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    Lost in labels


    International Trade Forum - Issue 1-2/2008 

    © Giles Kershaw 

    In the maze of the environmental labels: an opportunity or a barrier?

    Shopping 'green' for food in supermarkets can be difficult - deciding between products with labels proclaiming their organic origin, fair trade qualities or low carbon footprint can be confusing. The challenge for food producers seeking to export to international markets can be even more demanding: certification is often too expensive for small exporters.

    The international competitiveness of products today depends not only on their price and quality, but also on safety, environmental and ethical aspects. To enter lucrative markets, products need to comply not only with mandatory national requirements set by governments, often based on international safety standards, but also with those set by private and voluntary schemes, labels and marks.

    There are currently more than 400 private schemes and their number is growing, says the United Nations Conference on Trade and Development (UNCTAD). Although private standards are not required by law and are considered as 'voluntary', they are actually becoming mandatory if foodstuffs are to find their way to most supermarket shelves in industrial nations.

    The proliferation of private standards stems from rising global concern for sustainable development, supported by the demand for social equity (e.g. worker protection, occupational health and safety, fair trade, ethics) and environmental integrity (e.g. life cycle and green labelling, environmental management and ecological footprint issues).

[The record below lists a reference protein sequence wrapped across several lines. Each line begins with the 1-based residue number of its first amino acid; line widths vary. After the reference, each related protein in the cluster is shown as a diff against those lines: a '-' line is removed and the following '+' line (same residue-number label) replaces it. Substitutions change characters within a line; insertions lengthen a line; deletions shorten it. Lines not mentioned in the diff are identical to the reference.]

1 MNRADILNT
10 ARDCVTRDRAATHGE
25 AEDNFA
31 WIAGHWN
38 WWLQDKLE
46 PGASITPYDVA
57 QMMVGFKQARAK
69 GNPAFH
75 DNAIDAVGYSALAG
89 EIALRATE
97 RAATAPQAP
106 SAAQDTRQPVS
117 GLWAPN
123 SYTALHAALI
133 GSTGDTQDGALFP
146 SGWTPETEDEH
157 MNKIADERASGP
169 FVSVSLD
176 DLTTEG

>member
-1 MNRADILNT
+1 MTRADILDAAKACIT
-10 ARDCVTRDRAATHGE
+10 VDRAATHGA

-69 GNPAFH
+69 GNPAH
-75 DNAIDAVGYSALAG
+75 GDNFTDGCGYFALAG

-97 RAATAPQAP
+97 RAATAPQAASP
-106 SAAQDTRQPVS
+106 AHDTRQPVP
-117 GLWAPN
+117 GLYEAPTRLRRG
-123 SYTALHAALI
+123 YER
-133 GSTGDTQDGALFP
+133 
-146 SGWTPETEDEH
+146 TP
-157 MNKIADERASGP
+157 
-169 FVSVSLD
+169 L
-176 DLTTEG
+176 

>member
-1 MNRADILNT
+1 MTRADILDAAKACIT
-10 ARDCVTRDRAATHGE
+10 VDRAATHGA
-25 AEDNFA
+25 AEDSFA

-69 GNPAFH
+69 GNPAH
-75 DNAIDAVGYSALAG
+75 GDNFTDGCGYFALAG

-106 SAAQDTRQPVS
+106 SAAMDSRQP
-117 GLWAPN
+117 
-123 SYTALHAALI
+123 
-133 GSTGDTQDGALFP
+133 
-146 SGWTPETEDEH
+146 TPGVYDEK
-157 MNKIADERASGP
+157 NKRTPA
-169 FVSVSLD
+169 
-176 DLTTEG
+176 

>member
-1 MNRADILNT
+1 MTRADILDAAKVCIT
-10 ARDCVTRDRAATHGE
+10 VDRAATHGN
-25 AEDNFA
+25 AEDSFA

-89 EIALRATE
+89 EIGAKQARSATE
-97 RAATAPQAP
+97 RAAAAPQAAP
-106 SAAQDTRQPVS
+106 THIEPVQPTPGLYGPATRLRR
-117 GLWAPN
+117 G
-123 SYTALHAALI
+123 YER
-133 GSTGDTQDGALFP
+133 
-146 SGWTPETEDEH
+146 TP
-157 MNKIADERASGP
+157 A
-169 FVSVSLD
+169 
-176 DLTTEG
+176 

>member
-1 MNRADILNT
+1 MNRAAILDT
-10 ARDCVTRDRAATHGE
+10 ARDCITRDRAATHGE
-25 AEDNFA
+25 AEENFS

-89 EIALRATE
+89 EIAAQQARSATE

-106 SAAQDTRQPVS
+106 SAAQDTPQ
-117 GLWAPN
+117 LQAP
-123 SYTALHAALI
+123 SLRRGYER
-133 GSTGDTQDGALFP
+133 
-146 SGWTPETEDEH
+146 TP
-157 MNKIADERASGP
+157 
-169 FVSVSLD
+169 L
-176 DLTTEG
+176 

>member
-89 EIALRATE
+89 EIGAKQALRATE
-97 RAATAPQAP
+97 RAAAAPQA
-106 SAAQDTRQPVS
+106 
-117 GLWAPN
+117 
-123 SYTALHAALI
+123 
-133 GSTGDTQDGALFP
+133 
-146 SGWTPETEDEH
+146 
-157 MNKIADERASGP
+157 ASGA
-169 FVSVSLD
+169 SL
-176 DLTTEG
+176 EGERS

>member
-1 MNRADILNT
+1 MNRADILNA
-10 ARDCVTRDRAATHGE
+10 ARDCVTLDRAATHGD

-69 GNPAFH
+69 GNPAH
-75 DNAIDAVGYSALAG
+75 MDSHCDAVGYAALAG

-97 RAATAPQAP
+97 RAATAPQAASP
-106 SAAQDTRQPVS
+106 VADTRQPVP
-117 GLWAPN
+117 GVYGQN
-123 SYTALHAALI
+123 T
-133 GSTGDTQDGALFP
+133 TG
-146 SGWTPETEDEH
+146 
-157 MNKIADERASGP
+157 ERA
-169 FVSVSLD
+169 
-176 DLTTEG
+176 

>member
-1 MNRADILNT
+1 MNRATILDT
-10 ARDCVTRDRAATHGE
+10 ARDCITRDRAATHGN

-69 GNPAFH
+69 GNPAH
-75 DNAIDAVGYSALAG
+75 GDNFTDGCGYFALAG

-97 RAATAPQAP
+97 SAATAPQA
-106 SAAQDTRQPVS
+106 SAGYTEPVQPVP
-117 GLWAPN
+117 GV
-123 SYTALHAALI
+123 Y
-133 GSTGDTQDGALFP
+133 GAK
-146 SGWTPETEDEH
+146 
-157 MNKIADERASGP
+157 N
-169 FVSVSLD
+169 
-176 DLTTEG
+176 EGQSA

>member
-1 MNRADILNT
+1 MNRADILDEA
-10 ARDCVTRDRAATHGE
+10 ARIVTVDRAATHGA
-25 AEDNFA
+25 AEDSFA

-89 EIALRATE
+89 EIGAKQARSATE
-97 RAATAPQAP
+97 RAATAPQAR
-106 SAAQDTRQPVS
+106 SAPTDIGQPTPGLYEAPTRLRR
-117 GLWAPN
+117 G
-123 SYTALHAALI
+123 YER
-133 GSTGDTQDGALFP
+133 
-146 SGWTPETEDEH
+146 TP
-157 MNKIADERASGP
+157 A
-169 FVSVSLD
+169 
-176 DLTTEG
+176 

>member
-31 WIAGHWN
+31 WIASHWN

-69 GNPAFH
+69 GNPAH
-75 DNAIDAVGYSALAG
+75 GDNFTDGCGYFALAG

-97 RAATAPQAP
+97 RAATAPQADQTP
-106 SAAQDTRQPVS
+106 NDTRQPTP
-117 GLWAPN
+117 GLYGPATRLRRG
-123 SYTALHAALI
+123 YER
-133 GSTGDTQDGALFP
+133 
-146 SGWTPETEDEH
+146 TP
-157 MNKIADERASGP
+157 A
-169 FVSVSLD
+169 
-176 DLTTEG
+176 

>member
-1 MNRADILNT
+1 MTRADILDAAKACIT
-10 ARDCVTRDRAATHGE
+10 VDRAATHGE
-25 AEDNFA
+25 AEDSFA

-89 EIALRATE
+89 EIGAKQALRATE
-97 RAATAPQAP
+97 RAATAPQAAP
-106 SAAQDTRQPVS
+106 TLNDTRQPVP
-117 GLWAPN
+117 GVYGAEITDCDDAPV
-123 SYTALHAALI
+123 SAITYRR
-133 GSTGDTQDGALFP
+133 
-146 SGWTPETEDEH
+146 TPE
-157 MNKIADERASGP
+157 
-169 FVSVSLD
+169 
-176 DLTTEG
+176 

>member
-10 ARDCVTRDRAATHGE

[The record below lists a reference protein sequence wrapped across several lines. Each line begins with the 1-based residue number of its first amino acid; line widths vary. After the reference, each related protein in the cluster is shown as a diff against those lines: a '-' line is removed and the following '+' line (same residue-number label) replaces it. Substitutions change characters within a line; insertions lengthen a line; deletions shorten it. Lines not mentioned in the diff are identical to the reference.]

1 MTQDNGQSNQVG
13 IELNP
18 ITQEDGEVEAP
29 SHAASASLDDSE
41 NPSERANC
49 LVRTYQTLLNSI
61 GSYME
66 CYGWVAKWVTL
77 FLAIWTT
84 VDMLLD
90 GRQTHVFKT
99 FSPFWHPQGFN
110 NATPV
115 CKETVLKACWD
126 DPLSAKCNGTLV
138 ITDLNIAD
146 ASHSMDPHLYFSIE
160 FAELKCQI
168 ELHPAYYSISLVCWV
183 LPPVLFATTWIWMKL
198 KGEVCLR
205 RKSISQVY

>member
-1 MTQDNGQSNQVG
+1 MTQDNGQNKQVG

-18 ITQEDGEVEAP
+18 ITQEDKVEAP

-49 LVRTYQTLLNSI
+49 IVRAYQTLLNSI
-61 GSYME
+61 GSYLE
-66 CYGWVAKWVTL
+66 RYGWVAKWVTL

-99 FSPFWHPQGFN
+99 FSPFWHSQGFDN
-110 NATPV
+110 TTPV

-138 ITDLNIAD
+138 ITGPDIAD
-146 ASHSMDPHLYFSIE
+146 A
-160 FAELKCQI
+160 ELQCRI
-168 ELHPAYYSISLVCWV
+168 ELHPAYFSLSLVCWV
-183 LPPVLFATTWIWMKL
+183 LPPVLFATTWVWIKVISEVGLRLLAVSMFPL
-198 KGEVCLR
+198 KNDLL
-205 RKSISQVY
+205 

While ethical and environmental standards can bring benefits for both producers and consumers, their growing number and a lack of harmonization may create a barrier to trade for producers from developing countries, which is the opposite of what free- and fair-trade proponents, and consumers, actually want.

    In addition, while getting products organically or fair-trade certified is a plus for exporters from developing countries, complying with even minimum mandatory food safety standards can be challenging.

    In some cases there is an overlap between private and mandatory national sanitary and phytosanitary requirements, and private certification requirements can be even more constraining then the official ones.

    Policy makers, trade development agencies and NGOs can play an important role in helping developing-country producers comply with both mandatory and private standards by:

    • working to harmonize standards and develop equivalence schemes, at the national, regional and international levels
    • providing information about standards and supporting producers in choosing the scheme that best suits them and their customers
    • offering capacity-building to improve the production process to comply with the minimum legal requirements to enter developed markets in the first place, and then helping producers implement the necessary private schemes and obtain the required certificates
    • maximizing private-public cooperation to make the certification process more accessible to small producers and, where applicable, developing financial mechanisms that will allow exporters to finance the certification process
    • representing the interests and concerns of producers in private standards bodies.

    This table maps some of the most common voluntary standards and private labels that producers may need to comply with in order to reach developed-country shopping baskets. It is not comprehensive but does indicate the labelling maze that exporters from developing countries have to deal with

    Contributors: Audrey Villinger, Ludovica Ghizzoni, ITCFor more information see ITC's Export Quality Management web page atwww.intracen.org/eqm